Last week we had a mini-reunion of few college friends (When does “hanging out” get transformed into “reunions” I wonder?). One of my friends had come down from Australia so we had an impromptu girl’s-meeting (the blokes were invited as well, but didn’t turn up because a) we have tragically lost two of them to marriage b) one of them is in UK and c) one is a @#*&@#@ ditcher.)
I suspect it wasn’t quite a girl’s night out the way all of us would have liked – the Australian friend was accompanied by her husband (G) and S had her husband (D) and Junior S.
It was probably the first time we went out for a dinner with 2 out of the 4 spouses along (The fifth friend N is not hitched) and thus, the meeting had its share of slightly surreal moments.
Surreal because suddenly people you know and are used to viewing in a particular way get transposed into an unknown context or role. A person behaves in a certain way as a friend and might be a completely different personality as a spouse. In a dinner such as this, you have two roles warring and visible at the same time which is rather disconcerting for the viewer-recipient – in this case the friend (and the spouse perhaps?). (Just to cite a weird example of which I am not very proud – when I met S for the very first time after the baby, I found myself having difficultly even looking at her directly – the whole context was so utterly alien that I had trouble adjusting. She told me later that her parents had also demonstrated a similar disoriented reaction – which made me feel slightly better!)
Also, all said and done, the presence of a spouse disrupts the whole existing equilibrium which has been built up over a period of time. This has got nothing to do with the individual in question (Both G and D are fantastic guys). The analogy that comes to mind is of cooking – it’s like adding a new ingredient (however relevant and tasty) to an existing recipe – it might make the resultant mix significantly better – but it cannot hope to be the earlier dish.
I also wonder whether it’s really possible to be actually as emotionally close to a friend’s spouse as it is to a friend. The natural progression one would say as one grows older and transitions lifestages- from two singles spending time together to a single spending time with a couple to two couples hanging out together to eventually becoming that old overused term of “family friends”.
I like my friend’s spouses very much – but I suspect they will always remain that – friends spouses. If I had met them as individuals perhaps they would have become friends in their own right. But the minute one is introduced to them as a friend’s significant other – there is so much pressure (on both sides) to, well, LIKE them that the relationship becomes unnatural. And it is burdened with the baggage of expectations – not in the conventional sense perhaps, but expectations nonetheless (e.g. if a friend is getting married to someone, isn’t there always a) sense that the spouse needs to behave in a particular ‘right’ manner to a friend? But if you actually think about it, what right does one have to expect that from any person? b) Also a sense of altered /diminishing importance –leading to a tug-of-war in some form or the other ( internal-external), which one needs to get used to)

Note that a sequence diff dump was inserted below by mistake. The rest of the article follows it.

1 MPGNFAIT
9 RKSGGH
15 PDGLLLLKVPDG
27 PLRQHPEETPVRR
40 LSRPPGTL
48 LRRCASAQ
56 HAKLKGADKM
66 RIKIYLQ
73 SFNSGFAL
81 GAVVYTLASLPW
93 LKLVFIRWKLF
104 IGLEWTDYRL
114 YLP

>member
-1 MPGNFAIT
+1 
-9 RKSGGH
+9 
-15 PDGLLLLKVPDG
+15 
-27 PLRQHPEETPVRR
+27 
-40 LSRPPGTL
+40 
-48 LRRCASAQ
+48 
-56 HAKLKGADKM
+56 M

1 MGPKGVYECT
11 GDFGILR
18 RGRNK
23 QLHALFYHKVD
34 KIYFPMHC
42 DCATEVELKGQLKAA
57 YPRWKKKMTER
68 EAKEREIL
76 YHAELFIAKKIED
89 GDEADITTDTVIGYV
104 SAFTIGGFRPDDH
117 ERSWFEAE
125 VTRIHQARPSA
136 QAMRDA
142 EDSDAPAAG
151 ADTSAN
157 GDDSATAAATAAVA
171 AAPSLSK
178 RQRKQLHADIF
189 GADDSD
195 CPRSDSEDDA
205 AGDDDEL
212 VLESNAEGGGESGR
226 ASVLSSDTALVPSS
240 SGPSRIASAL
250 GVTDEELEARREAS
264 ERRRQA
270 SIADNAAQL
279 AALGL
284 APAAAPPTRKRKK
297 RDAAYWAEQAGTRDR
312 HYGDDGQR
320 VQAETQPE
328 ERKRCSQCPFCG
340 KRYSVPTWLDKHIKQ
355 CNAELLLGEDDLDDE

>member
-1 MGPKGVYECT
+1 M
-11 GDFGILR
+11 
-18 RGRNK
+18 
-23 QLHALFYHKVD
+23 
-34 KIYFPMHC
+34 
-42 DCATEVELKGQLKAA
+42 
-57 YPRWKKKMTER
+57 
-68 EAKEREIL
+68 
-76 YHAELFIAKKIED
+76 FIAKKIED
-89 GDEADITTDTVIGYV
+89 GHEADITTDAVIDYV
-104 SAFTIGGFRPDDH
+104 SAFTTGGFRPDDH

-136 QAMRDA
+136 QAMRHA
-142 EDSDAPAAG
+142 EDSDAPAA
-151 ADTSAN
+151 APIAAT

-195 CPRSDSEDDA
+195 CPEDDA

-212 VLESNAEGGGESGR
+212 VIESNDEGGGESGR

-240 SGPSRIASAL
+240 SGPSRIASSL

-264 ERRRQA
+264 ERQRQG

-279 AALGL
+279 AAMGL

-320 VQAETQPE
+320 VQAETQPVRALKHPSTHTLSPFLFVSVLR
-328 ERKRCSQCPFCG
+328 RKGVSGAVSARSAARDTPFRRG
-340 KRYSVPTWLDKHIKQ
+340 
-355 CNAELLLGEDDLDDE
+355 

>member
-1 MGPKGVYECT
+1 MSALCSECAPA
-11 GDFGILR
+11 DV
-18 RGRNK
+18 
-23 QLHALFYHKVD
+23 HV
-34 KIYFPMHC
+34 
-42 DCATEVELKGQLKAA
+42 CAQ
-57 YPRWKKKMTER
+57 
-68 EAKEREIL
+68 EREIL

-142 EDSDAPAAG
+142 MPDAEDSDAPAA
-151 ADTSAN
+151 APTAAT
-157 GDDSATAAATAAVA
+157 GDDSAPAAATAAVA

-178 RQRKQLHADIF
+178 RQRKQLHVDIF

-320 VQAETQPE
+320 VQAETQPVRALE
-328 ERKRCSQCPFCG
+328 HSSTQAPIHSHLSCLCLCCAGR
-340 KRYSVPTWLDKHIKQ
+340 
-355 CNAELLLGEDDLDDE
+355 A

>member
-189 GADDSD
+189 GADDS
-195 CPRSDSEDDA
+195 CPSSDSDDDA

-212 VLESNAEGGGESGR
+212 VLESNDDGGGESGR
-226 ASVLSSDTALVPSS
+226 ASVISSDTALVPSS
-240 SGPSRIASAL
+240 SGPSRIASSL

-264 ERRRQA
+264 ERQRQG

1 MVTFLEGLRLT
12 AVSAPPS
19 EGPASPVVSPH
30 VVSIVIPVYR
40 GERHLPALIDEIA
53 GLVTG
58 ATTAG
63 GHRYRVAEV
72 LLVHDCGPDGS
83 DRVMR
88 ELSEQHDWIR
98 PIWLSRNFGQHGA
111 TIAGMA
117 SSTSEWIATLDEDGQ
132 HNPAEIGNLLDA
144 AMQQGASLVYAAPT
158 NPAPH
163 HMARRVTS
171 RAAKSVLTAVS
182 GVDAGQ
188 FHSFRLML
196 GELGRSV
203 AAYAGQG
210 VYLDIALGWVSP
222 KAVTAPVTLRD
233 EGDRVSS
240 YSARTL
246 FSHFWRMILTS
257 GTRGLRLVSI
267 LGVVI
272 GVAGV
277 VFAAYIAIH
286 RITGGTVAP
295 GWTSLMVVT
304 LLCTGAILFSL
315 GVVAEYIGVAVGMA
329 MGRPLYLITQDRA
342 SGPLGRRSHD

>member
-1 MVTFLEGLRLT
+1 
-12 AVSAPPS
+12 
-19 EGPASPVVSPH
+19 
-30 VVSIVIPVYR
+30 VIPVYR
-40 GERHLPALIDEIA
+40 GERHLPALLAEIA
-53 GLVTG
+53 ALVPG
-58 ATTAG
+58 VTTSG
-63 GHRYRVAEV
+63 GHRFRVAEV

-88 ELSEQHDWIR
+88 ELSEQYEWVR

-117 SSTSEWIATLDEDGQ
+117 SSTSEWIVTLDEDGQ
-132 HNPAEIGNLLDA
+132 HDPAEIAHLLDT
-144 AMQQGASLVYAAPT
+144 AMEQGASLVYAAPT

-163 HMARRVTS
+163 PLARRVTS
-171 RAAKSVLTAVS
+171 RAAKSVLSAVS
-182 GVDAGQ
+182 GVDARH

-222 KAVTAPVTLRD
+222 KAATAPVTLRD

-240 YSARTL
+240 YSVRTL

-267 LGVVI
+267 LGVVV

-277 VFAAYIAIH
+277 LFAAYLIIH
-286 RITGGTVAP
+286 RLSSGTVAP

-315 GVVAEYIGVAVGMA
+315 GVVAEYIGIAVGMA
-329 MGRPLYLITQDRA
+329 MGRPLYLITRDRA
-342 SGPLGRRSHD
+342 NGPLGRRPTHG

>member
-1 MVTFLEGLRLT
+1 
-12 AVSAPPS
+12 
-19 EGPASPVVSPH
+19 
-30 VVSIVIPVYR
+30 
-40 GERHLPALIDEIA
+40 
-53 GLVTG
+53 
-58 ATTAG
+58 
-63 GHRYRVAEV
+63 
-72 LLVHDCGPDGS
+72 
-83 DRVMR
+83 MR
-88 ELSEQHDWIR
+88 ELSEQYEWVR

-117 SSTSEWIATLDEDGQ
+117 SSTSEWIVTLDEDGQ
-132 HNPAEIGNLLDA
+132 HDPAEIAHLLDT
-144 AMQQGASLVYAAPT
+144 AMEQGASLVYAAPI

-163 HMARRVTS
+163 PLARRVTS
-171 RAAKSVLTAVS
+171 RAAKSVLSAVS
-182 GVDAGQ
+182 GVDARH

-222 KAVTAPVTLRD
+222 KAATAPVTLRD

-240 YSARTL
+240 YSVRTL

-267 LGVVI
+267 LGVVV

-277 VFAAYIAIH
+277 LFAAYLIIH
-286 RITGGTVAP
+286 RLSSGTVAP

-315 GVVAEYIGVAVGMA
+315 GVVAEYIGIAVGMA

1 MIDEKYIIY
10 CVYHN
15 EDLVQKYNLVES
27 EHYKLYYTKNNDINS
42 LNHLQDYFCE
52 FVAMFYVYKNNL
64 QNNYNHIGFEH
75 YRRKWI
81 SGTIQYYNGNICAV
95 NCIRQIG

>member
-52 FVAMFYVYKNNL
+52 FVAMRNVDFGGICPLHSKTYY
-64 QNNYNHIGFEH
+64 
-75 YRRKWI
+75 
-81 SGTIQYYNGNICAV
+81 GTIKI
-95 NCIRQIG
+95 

In other words an entire “full-grown” (for lack of a better word) relationship (of friends-in-law) comes into being – without it having gone through the normal growing pains and hiccups. The same problem faced in a possibly more aggravated avatar by the family-in-laws.
Perhaps it is easier if the friendship comes into existence AFTER the commitment – because then the spouse is an integral part of the person life anyways.
The only time I think that friends-in-law can be genuine friends in their own right is when the relationship has been built in a situation not constrained by an intermediary individual – viz. if three friends spend time together and two of them get into a relationship. In which case the third person has individual relationships with both parties. But in a situation where there is a bridge person there will always remain conflicting loyalties.
It’s an interesting corollary that the conflict seems to be higher and more difficult to surmount when the friend is of a different gender and the friend-in-law of the same gender. (Maybe the similar problem faced by Ma-in-law/daughter-in-law and Pa-in-law/son-in-law?)
If you take the natural progression I was speaking about the two singles becoming two couples - that might be easier than the threesome set-up ( because there will be two people in dichotomous roles as opposed to only one) but will still be a lopsided for a while. I have always wondered about these so called “couples-friendship” – but that is a subject for another post.
And just to clarify – when I am talking about friendship in this post, I mean friendship in the sense of emotional-dependency – not the more casual, lets-go-for-a-dinner variety.